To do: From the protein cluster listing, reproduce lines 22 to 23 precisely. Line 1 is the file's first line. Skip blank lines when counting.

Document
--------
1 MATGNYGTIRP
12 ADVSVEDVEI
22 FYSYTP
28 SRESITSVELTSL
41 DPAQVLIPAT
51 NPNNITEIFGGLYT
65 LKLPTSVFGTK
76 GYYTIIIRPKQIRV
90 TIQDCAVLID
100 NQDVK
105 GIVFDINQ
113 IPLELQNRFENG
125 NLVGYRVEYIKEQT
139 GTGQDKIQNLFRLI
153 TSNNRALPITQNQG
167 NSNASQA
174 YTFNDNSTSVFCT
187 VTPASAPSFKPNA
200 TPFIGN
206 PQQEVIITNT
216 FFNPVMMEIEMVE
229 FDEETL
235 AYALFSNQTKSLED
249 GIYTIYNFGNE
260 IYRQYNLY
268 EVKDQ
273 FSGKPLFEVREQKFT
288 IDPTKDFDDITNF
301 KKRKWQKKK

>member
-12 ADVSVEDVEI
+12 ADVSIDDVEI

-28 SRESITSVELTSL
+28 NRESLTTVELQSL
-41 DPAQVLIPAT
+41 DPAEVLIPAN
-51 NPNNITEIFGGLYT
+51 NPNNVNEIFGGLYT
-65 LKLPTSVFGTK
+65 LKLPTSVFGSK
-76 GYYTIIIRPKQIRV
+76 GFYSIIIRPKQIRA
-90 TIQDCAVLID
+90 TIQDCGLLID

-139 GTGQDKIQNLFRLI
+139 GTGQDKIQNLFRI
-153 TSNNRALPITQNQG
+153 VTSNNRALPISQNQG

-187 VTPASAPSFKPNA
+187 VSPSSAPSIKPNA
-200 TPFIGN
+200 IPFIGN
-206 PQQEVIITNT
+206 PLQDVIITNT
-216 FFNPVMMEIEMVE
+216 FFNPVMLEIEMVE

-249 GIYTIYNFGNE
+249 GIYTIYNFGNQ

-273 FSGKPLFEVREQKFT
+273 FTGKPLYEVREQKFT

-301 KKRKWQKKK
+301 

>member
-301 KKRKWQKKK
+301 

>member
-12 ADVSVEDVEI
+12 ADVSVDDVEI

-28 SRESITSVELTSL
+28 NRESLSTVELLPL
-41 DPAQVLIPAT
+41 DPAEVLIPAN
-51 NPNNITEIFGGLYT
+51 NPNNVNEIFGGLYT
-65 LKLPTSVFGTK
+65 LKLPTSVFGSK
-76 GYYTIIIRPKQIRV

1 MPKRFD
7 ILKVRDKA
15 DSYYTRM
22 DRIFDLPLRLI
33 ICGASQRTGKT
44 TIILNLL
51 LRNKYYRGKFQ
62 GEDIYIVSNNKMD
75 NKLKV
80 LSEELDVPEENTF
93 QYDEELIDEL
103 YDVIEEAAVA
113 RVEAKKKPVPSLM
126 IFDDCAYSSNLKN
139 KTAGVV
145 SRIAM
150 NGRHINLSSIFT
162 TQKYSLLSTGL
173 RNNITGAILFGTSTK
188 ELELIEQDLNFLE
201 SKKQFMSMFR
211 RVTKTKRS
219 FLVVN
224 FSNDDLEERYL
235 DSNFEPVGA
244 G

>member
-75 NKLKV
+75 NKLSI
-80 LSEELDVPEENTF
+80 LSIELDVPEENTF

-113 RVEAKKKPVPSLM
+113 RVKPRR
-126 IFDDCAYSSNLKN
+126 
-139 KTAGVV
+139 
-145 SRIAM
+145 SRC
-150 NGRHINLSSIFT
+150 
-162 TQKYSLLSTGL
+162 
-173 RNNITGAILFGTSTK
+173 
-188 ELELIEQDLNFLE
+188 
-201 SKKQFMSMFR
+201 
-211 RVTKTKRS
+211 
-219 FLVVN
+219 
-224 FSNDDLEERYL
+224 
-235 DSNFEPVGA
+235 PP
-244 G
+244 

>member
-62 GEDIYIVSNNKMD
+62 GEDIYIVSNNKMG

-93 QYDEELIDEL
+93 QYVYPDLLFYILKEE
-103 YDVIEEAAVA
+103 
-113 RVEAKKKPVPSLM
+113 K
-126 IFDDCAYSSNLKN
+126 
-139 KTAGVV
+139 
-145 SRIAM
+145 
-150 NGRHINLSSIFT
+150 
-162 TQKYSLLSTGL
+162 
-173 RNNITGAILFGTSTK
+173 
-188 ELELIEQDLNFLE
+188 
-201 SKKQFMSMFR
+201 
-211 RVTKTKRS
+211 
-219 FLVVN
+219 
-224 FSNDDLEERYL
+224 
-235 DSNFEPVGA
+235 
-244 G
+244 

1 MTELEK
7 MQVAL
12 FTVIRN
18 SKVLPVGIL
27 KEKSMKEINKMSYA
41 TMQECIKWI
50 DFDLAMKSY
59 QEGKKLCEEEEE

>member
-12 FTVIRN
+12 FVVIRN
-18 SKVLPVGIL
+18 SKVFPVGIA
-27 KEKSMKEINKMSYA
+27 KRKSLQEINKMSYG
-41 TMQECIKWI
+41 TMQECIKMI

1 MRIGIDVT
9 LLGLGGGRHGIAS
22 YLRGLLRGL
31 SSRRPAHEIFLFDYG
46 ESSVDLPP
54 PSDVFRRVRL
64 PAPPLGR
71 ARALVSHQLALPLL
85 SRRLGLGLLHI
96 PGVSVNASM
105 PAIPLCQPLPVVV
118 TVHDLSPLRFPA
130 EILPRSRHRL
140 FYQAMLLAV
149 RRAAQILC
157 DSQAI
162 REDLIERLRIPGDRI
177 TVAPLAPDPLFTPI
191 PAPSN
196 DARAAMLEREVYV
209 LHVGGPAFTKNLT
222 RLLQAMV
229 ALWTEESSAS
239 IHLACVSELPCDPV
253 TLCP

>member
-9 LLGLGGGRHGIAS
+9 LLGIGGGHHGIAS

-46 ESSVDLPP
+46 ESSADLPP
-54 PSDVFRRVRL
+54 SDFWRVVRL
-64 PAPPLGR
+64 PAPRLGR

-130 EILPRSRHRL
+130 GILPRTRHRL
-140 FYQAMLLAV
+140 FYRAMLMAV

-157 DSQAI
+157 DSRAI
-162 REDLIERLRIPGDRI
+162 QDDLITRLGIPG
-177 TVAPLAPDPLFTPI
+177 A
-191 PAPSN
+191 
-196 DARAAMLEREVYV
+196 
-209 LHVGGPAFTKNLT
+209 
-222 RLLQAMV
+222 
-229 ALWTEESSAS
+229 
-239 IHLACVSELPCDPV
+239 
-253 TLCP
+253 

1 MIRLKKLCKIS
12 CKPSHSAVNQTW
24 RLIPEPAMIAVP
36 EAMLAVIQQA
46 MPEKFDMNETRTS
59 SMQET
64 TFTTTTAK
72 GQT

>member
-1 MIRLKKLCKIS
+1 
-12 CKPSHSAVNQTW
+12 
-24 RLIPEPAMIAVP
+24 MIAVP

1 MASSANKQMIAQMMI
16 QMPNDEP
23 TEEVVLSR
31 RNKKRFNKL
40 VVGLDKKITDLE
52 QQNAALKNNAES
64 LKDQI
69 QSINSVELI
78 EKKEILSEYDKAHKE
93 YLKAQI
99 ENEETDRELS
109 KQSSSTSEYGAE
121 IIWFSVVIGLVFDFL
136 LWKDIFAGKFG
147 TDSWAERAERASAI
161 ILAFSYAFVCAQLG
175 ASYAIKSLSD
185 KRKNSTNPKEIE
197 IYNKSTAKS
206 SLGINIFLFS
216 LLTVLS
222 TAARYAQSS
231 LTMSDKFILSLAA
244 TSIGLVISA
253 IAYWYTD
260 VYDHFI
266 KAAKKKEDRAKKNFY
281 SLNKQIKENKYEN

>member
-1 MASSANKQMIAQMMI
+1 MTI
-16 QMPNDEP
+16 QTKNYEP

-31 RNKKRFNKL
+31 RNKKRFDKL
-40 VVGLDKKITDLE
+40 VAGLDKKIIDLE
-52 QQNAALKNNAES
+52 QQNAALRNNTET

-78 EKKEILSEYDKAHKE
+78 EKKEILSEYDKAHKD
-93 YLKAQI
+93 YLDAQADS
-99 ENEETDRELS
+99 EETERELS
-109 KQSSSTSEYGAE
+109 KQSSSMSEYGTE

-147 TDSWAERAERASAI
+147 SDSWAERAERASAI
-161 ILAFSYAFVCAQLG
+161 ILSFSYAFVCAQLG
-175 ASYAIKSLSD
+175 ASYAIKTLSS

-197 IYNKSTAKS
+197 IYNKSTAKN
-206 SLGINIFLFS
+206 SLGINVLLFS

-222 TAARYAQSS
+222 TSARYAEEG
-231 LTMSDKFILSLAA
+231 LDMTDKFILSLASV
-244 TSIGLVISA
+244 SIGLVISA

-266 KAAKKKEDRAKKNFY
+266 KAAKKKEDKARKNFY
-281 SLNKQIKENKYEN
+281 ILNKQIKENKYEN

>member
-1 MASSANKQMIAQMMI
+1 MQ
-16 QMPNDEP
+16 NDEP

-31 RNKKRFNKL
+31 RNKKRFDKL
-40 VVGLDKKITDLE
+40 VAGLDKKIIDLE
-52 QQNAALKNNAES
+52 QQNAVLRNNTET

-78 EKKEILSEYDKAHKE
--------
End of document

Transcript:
229 FDEETL
235 AYALFSNQTKSLED